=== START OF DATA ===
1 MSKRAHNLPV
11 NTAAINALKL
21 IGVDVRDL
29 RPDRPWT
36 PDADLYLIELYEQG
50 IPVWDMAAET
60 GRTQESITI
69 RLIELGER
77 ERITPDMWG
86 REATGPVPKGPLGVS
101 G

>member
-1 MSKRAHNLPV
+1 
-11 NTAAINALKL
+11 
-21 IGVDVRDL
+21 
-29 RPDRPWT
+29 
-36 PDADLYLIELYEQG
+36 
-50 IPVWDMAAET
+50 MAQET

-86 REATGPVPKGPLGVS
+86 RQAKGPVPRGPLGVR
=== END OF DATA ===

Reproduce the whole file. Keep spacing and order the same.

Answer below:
1 MSKRAHNLPV
11 NTAAINALKL
21 IGVDVRDL
29 RPDRPWT
36 PDADLYLIELYEQG
50 IPVWDMAAET
60 GRTQESITI
69 RLIELGER
77 ERITPDMWG
86 REATGPVPKGPLGVS
101 G

>member
-1 MSKRAHNLPV
+1 
-11 NTAAINALKL
+11 
-21 IGVDVRDL
+21 
-29 RPDRPWT
+29 
-36 PDADLYLIELYEQG
+36 
-50 IPVWDMAAET
+50 MAQET

-86 REATGPVPKGPLGVS
+86 RQAKGPVPRGPLGVR